The Common Good

Changing the Debate on Climate Action

Last Friday I found out I would be traveling to New York for a Climate Action Prayer Rally at the second presidential debate. I barely slept all weekend, I was so excited. I’ve never been north of Washington, D.C., before, never seen cities like Philadelphia, Baltimore, or New York. But I wasn’t just excited to see these cities, I was excited because of the reason I was going to see these cities.

I accompanied our Creation Care Campaign Director, Alycia Ashburn, and our friends from Young Evangelicals for Climate Action (YECA) to Long Island, where we would make our presence known at the debate. 

Creation care is something I feel very passionately about. As a person of faith I think it is my responsibility to protect this beautiful planet that God has given us. To advocate for creation care at such an important venue is truly an honor and privilege; as I joined my brothers and sisters in sending forth a ripple of hope in the water and offering a witness that is faithful and just.

Our morning started off at the National Press Club in D.C., where I met Ben Lowe, YECA’s national organizer and spokesperson. He was appearing on a panel of young evangelicals who are finding a common ground on a range of issues, including immigration reform, hunger, creation care, and others.

After the panel discussion concluded, our group loaded into our van, and six hours later we arrived on Long Island. The moment I stepped out of the van I felt the excitement and energy all around me. It felt like hopping off the bus when arriving at an opponent’s stadium for a big football game. There was just an electric feel in the air.  

We loaded up boxes of Sojourners bags, backpacks full of vibrant orange YECA T-shirts, and refreshments and set off for the site of the rally. Our arrival at the site was anticipated by newfound comrades from pissedoffpolarbears.com who had elegant polar bear hats and who were also advocating for climate action. The range of protestors assembled for the debate was far and wide; from non-profit Chinese media outlets, to marijuana legalization spokespeople, Sudanese sympathizers, Tea Partiers, and Occupy protestors. Interesting conversations were had, often inspired by our bright orange T-shirts, which were attention grabbers, and our Sojo gift bags, which were conversation starters that offered an alleyway for me to talk with folks and share our story and mission and calling.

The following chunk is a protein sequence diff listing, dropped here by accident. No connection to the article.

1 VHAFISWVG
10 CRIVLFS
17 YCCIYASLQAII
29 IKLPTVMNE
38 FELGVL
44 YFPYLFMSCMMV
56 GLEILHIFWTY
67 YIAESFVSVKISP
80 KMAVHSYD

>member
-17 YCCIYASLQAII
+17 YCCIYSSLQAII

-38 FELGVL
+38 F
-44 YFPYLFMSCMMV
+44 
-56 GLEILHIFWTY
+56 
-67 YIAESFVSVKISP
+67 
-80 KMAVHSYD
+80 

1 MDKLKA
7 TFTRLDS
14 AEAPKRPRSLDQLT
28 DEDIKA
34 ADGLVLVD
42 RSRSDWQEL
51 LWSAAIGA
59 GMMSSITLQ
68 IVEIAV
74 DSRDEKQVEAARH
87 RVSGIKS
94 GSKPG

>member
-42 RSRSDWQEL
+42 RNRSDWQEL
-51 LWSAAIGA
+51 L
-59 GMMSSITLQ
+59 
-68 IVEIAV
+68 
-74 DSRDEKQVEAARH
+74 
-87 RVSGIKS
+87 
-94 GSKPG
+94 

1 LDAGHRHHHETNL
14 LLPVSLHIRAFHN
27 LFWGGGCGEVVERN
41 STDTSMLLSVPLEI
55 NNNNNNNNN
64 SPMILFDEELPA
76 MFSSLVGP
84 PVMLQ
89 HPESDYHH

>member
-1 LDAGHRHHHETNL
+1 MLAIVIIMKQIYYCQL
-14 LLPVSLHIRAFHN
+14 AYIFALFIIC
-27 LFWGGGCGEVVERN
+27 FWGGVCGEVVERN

Were we successful? It’s impossible to say right now. We gathered as a group and prayed that the candidates would begin to look at the challenge that climate change poses to our generation. Neither candidate really mentioned climate change or what they’d do to address it. They talked energy, but mostly the discussion stayed on the economy and the middle class, with scant attention to the poor. 

Still, our presence made a difference. As long as we continue in this fight, good things will happen, and I truly believe that our generation will be the one that finds real solutions to this complex global threat. As Robert F. Kennedy once said “Each time a man stands up for an ideal, or acts to improve the lot of others, or strikes out against injustice, he sends forth a tiny ripple of hope, and crossing each other from a million different centers of energy and daring, those ripples build a current that can sweep down the mightiest walls of oppression and resistance.” 

That is what we did Tuesday night, we stood up for ideals, we stood up for God’s Creation, and we told the world that there is a movement amongst those of faith for creation care.

Knox Robinson is a semester intern at Sojourners. He’s currently a senior at LaGrange College, where he’s majoring in Sociology and Political Science

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